Last week I rewatched one of my favorite movies, 12 Angry Men. This black and white courtroom drama revolves around 12 jurors who must decide whether or not to convict a young boy of a brutal murder. At first the case seems fairly clear, with all the evidence pointing to the boy’s guilt. However, one juror isn’t convinced. Ultimately, his objection sparks a deeper investigation into the evidence, as well as the character of our 12 jurors.
Viewers follow along as the jurors set about using an inquiry-science process to solve problems — forming a hypothesis based on information, introducing new data, and adapting their hypothesis to the results. It’s essential part of learning to think like a scientist, and one vital to our students’ growth.
Soldier or Scout?
Perhaps the best thing we can do for our students is teach them how to be critical thinkers while also fostering a willingness to investigate different perspectives. This all begins by instilling the proper mindset. In 12 Angry Men, the character of Juror #8 is driven by a desire to find the truth. He strongly considers the opinions of his fellow jurors and is willing to admit when he’s been wrong. This is what is referred to as a “Scout Mindset”.
In contrast to Juror #8 is Juror #3. Unlike his partner, Juror #3 refuses to be moved regardless of whatever evidence is presented. He picks fights, throws around accusations, and never concedes a good point when it’s made by the other side. This is what psychologists refer to as a “Soldier Mindset”.
Naturally, we want our students to become experienced in practicing the Scout Mindset while avoiding the Soldier one. By cultivating a Scout Mindset, we teach our students to accurately process information, even when it’s unpleasant or inconvenient. This not only leads them toward becoming critical thinkers, but it also shows them that changing their mind when confronted with new data is a good thing. There’s no shame in admitting you were wrong, especially when it gives you an opportunity to learn!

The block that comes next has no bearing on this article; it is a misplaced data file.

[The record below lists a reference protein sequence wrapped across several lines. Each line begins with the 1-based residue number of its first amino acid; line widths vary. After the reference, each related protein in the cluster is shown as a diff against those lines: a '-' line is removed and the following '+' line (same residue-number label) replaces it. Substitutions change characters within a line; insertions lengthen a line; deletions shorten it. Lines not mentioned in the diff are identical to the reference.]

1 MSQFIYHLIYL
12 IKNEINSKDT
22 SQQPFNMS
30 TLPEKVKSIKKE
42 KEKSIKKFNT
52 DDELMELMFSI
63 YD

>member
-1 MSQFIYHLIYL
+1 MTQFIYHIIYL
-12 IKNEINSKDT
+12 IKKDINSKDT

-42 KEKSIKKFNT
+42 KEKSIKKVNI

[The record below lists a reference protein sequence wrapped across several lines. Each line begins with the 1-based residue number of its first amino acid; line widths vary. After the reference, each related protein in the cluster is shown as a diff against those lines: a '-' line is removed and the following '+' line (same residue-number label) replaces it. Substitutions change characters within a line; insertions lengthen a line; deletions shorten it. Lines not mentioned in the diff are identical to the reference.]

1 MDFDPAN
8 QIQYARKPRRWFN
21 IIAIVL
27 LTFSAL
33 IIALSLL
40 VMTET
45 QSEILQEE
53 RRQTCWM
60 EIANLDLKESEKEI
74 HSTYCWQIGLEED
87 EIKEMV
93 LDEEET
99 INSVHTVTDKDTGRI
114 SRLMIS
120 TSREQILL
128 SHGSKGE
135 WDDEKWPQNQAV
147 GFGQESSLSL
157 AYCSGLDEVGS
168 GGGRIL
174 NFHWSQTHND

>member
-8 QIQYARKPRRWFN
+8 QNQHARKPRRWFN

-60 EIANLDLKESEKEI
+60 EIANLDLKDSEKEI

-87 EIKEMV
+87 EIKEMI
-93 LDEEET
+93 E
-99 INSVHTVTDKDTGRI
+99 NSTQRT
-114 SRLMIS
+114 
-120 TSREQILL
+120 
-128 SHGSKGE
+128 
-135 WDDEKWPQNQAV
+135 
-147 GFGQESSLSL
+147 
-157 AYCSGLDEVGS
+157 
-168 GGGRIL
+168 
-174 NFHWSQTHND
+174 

Practice, Practice, Practice!
Looking for a way to practice the Scout Mindset as a class? Here are just a few exercises to try with your students:
- Choose Your Mindset: Teach your students to navigate respectful dialogue with these free Timely Topic Make a copy of the Choose Your Mindset slide and show students how to disagree and debate respectfully with one another while performing accurate research. Do one or do them all, the choice is yours! (Note: you will need a Gmail account to copy the slides.)
- Agree to Disagree: Share the Agree to Disagree slideshow from the Blue Apple project, Take a Stand. Introduce your students to the infamous Blue Dress/White Dress controversy or look over some ambiguous images that test their perspectives. Working together, see if your students can determine why some students see things differently and what they can do to expand their point of view.
- Source Swap: Have each student find a website or a video in support of the topic(s) under study. Once they have reviewed their source they trade with another student and review the new source. The pairs then discuss the two sources and decide how to use the information is reasoning to support their claim.
In order to think and act like scientists, our students need to see the world as clearly as they possibly can. This means being intrigued by the addition of new information rather than threatened. It means accepting when they’ve been wrong instead of trying to save face. But most of all, it means embracing a flexible mindset that is always open to discovery. This fall let’s take advantage of the many resources at our disposal and build our students’ curiosity, creativity, and critical thinking!